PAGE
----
A Pittsburgh Burger King closes temporarily as workers apparently walk out


Sign posted on the Burger King in East Carson Street in Pittsburgh on July 26 - CP PHOTO: RYAN DETO

CP photo: Ryan Deto

Sign posted on the Burger King in East Carson Street in Pittsburgh on July 26

The Burger King in Pittsburgh’s South Side is already infamous as being the location of a fake franchise for a short time, but the fast-food joint located on East Carson Street isn’t done making waves.

According to a viral tweet, the South Side Burger King closed for a time starting the evening of July 25 due to the staff walking out. The closure lasted until at least the morning of July 26, when City Paper confirmed that the Burger King was closed and that a staffing shortage was a reason why. This Burger King location, at 1820 E. Carson St., is listed as being open 24 hours a day for its drive-thru, and 6 a.m. to 10 or 11 p.m. in the dining room.

According to independent journalist Don Carpenter, who was listening to a police scanner on July 25, the Pittsburgh Police were sent to the Burger King on East Carson Street to investigate a report of an unattended and empty building, and the police were under the assumption that the staff had walked out.

When contacted, Pittsburgh Public Safety officials didn’t say why the employees had walked off the job, but did confirm that the building was vacated, but not locked or closed on the night of July 25. According to assistant public safety officer Maurice Matthews II, Pittsburgh Zone 3 Police officers made contact with a key holder from the Burger King, who then came and secured the building.

When City Paper showed up at the Burger King at 9:30 a.m. on the morning of July 26, the dining room was closed and signs on the doors read “Our apologies for the inconvenience, dining room is temporarily closed, thank you.” One employee could be seen inside the dining room, cleaning tables. But when a driver pulled up to the drive-thru, he quickly exited the drive-thru and told City Paper that the employee told him the restaurant was closed until more staff showed up.

This Burger King location is owned and operated by TOMS King, an Illinois-based company that runs more than 130 Burger King restaurants across Illinois, Ohio, North Carolina, Pennsylvania, and Virginia. A request for comment from TOMS King was not returned by press time.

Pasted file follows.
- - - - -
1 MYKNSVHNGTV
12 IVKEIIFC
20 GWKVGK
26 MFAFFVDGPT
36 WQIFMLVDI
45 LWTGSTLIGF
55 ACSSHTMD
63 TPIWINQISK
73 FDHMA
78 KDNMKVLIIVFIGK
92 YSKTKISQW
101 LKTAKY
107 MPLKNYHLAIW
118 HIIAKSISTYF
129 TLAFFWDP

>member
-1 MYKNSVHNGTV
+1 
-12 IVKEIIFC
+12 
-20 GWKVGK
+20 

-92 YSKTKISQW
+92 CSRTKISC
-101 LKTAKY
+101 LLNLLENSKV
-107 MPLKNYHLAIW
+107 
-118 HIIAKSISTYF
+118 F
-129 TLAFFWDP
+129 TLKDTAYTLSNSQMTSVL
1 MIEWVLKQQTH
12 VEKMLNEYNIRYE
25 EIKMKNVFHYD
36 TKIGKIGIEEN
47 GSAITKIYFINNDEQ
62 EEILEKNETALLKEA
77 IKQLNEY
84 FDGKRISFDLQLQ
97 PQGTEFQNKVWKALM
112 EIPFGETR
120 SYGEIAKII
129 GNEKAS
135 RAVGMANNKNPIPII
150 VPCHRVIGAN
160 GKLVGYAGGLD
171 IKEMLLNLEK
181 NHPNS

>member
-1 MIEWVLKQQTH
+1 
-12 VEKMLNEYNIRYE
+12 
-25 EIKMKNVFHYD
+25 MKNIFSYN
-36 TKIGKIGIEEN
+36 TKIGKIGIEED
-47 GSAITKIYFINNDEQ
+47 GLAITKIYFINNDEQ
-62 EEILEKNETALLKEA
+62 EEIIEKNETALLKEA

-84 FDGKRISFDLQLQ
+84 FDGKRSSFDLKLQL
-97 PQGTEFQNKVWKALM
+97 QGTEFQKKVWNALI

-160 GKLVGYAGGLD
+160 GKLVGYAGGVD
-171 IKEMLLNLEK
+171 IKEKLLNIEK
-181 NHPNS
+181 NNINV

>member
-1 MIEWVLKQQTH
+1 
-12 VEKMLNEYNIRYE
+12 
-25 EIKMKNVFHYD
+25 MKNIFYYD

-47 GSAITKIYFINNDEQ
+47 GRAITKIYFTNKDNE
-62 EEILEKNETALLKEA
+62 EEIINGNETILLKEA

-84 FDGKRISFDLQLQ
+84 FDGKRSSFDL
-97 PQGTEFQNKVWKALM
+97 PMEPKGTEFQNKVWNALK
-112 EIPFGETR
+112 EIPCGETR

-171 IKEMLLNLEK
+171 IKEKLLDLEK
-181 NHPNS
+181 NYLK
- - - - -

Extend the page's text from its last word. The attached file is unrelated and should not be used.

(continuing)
Pittsburgh has recently seen a number of worker walkouts that have caused stores or businesses to close. In June, at least seven workers at a Subway restaurant in Greenfield walked out and posted a sign on the door announcing that they had quit. On June 16, a sign was taped to the door of the Family Dollar on Penn Avenue in Garfield that read “Staff Quit! Y’all Be Easy.” KDKA spoke to locals in Garfield, who indicated this wasn’t the first time worker shortages caused the location to be closed.

The marquee of the Burger King on East Carson Street in Pittsburgh's South Side neighborhood. - CP PHOTO: RYAN DETO

CP photo: Ryan Deto

The marquee of the Burger King on East Carson Street in Pittsburgh’s South Side neighborhood.

Staffing shortages have also caused other restaurants in the area to limit hours, and a lifeguard shortage in Pittsburgh has caused the city to limit the number of reopened pools this summer.

It’s not exactly clear why some workplaces in Pittsburgh are having trouble filling positions and retaining workers. Some argue that raising wages will solve the problem, while others say ongoing anxieties surrounding the pandemic are keeping some from returning to public-facing jobs, and economists note Pittsburgh’s demographics as a barrier to full employment.